Vicodin is a prescription opioid and analgesic used to treat moderate pain and also acts as a CNS (central nervous system) depressant. Tablets contain a combination of the over-the-counter pain reliever acetaminophen and hydrocodone, a synthetic opioid that is the primary contributor to Vicodin’s painkilling effects.
Vicodin, like all opioids, comes with a high potential for abuse, dependency, addiction, and overdose. It’s psychoactive properties affect neurochemicals in the brain, such as dopamine, which induce feelings of reward and euphoria.
Vicodin is most commonly prescribed as a tablet for oral consumption. When used for recreational purposes, it can be crushed, and the residual powder is snorted into the nasal passage.
For Vicodin abusers, nasal delivery offers the added benefit of a more intense, rapid delivery and absorption into the brain. This action then results in the release of an excessive amount of dopamine into a person’s nervous system. It is essentially the catalyst for the drug’s potential for dependence and addiction.
Tolerance, Dependence, and Addiction
When Vicodin is abused repeatedly, tolerance and dependence begin to develop. As tolerance increases, the person feels compelled to use higher quantities of the drug more often in an effort to achieve the sought-after “high” to which they are accustomed.
Over time, the individual’s nervous system becomes increasingly compromised and unable to function correctly without the drug. Then, user efforts to cut back on drug use or quit altogether induce highly unpleasant mental and physical effects, commonly known as withdrawal symptoms.
These symptoms can last for several days, and their number and severity are dependent upon factors related to the user’s level of addiction and frequency and duration of use. Due to the rapid delivery of an intranasal dose and its absorption into the mucous membrane, those who use this route may face a significantly higher potential for addiction and overdose.
Tolerance and dependence are often associated with full-blown addiction, but not always. Addiction is also further hallmarked by compulsive drug-seeking behavior and an inability to quit despite awareness of the adverse consequences it is causing. The substance has essentially hijacked the brains of those who are addicted, and they may do pretty much anything, no matter how unsavory, to obtain and use their drug choice.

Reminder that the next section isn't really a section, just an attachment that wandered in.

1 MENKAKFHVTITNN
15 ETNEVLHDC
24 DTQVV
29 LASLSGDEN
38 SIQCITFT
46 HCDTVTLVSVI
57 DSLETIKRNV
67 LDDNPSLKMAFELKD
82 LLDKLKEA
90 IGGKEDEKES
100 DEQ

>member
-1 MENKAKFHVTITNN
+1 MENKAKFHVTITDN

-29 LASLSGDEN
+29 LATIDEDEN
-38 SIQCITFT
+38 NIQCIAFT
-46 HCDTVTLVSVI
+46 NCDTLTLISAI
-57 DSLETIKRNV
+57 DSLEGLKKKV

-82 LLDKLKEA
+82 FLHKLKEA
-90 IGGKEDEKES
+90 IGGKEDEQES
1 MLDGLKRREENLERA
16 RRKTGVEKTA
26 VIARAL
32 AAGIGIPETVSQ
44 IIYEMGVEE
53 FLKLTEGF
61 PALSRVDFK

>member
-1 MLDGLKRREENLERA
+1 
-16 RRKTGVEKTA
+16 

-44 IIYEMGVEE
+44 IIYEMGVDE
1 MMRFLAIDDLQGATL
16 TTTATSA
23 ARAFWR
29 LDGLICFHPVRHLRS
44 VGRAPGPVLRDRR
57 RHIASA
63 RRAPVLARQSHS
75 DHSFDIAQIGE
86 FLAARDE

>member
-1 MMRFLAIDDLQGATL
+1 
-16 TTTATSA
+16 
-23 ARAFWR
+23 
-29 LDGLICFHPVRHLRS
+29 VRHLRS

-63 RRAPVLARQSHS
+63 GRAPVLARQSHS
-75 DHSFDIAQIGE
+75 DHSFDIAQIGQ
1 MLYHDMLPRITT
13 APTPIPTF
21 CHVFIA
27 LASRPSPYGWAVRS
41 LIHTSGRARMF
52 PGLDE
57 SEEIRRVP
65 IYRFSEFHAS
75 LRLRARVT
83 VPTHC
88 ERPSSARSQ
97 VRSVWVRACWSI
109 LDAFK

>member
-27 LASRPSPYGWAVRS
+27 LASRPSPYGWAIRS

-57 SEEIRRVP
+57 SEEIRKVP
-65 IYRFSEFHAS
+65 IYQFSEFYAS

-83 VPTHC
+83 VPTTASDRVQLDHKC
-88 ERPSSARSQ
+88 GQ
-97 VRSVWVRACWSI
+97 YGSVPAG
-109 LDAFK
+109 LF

Uncontrolled abuse of Vicodin can result in the following side effects, which can be lethal:
- Weakness and drowsiness
- Mood swings
- Rashes and itching
- Mood swings
- Nausea and vomiting
- Slow and labored breathing
- Irregular menstruation
- Impotence or decreased libido
- Respiratory arrest
Of note, because Vicodin also contains acetaminophen (e.g., Tylenol), the risk of overdose may be higher among those who abuse hydrocodone alone. Moreover, excessive doses of acetaminophen can cause liver damage or failure and death.
In addition to dependence and an increased risk of overdose, snorting Vicodin can lead to severe infections and damage to the nasal passage, septum, and surrounding tissues. The nose consists of tiny blood vessels that are highly sensitive to foreign substances. When Vicodin is inhaled into the nose, it inflames the surrounding tissues. Cells inside the nose may become infected and die, which results in nosebleeds, possibly impairing a person’s ability to smell.
With prolonged abuse, Vicodin will continue to eat away at the nasal tissue, which may leave a hole in the palate (roof of the mouth) or the septum, which is the wall between nostrils. If this occurs, it can make it difficult for the person to eat, drink, or even breathe normally. It can also cause physical deformities, which may be challenging for surgeons to repair.
Also, because the nose is connected to the throat, it is possible that the inhaled Vicodin will trickle onto the vocal cords, leading to chronic soreness in the throat and hoarseness. Some of the drugs may reach the lungs as well, which has been linked to irritation and asthma.
Getting Treatment for Addiction
Many people erroneously believe that because Vicodin is a prescription drug, it is safer to abuse than illicit drugs. Although Vicodin’s potential for addiction and overdose may indeed be lower than, say, heroin or fentanyl, it can and does occur nonetheless. Addiction to Vicodin or any hydrocodone products should be treated using a medically-assisted detox and long-term, intensive treatment in a rehab center.
Just Believe Detox and Just Believe Recovery offers these services, including detox, partial hospitalization, and residential programs. Our approach includes a number of evidence-based services proven to be beneficial for the recovery process, including psychotherapy, individual and group counseling, group support, aftercare planning, and much, much more.
If you or someone you love is battling an addiction to Vicodin or other opioids, we urge you to call us today to discuss treatment options! We are committed to providing those we treat with the tools and support they so direly need to achieve abstinence and foster the long-lasting, healthy lives they deserve!